Victims of persecution in Nigeria must be listened to, an expert on the persecution of Christians told students at the Franciscan University of Steubenville on Friday.

Stephen Rasche, an American lawyer who has worked extensively in persecuted Christian communities in Iraq and Nigeria, told students that the Nigerian government has largely abdicated its responsibility to keep its citizens safe, resulting in widespread religiously motivated violence and a general lawlessness in the northern part of the country.

To make matters worse, he said, the United States Secretary of State this year, for as-yet undisclosed reasons, no longer lists Nigeria as a “Country of Particular Concern” on a watchlist of countries with the most egregious violations of religious freedom. The U.S. Commission on International Religious Freedom has been recommending the designation of Nigeria as a CPC since 2009.

“The result of that is that the Christians are just out of options in terms of getting governments to recognize the truth of what’s happening,” Rasche said.

Rasche’s Jan. 28 talk, “Nigeria on the Brink: The Current Crisis of Anti-Christian Violence in Nigeria and the International Response,” was moderated by writer Kathryn Jean Lopez of National Review.

The talk featured pre-recorded video messages from two Nigerian bishops: Stephen Dami Mamza of Yola and Matthew Hassan Kukah of Sokoto.

Mamza, who has had several family members killed by the Islamist group Boko Haram, recently challenged the United States Secretary of State to justify his decision to remove Nigeria from the persecution watchlist, saying that he has witnessed the brutal ongoing persecution against Christians in Africa’s most populous nation.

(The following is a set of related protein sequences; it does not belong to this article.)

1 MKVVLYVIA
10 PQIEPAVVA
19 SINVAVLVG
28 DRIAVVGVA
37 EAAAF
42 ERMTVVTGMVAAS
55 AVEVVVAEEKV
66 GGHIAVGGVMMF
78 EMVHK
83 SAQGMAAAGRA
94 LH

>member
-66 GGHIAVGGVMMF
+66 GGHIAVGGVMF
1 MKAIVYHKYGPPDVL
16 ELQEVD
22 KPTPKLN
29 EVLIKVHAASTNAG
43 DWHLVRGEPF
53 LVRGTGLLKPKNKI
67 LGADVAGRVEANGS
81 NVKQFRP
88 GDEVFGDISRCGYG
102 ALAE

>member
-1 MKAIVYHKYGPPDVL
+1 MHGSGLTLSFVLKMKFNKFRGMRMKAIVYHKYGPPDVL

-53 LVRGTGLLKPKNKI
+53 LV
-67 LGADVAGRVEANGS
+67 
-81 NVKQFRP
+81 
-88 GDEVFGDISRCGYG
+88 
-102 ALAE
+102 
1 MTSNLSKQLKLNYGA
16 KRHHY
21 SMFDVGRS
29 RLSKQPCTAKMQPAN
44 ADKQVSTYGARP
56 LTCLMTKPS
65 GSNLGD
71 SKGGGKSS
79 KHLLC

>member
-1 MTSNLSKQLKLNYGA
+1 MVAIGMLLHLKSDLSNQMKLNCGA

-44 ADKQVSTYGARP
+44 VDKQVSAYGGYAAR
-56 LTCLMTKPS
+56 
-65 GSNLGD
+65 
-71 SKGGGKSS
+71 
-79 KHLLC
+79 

In Nigeria as a whole, at least 60,000 Christians have been killed in the past two decades. An estimated 3,462 Christians were killed in Nigeria in the first 200 days of 2021, or 17 per day, according to a new study.

Violence against Christians is especially intense in the northern part of the country, Rasche reported, noting that Nigerians must regularly endure kidnappings along major highways, and raids by Muslim herdsmen. In addition, the country’s northern borders are far from secure, with many Muslim raiders crossing from the Sahel to raid Christian villages.

In areas where large numbers of Nigerians have been driven from their homes by the violence, over 80% of internally displaced people are women and children, he said. Rasche said in his view, the United Nations and foreign governments, including the U.S. government, have not been telling the truth about the level of persecution in the country.

In his recorded message, Bishop Kukah noted that his diocese is in the former location of a caliphate, and that “violent persecution has always been there in some form.” The said he sees an absence of Christians in public life, as the result of a clear effort by Muslim authorities to keep Christians out of public life.

Despite the challenges, Kukah noted that Catholic education has had a positive impact on Nigeria for decades.

Both Mamza and Kukah stated unequivocally that Islamist extremism is at the heart of the violence, and that not only Christians but also other Muslims are at risk.

“Within the Islamic world right now, there is an element of violence that needs to be addressed,” Rasche added.

Kukah said he believes “we have lost a sense of friendship in Nigeria, there’s no doubt about it,” and decried what he sees as a culture of suspicion, fear, anxiety among neighbors.

He encouraged all people to take brotherhood and sisterhood more seriously, mentioning Pope Francis’ encyclical on fraternity and social friendship, Fratelli tutti. Kukah said the document and its recommendations on being a good neighbor and protecting the vulnerable is available to “all men and women of good will,” not just Christians.

“We don’t have to wait for the Church to collectively decide how to put it into practice,” he noted.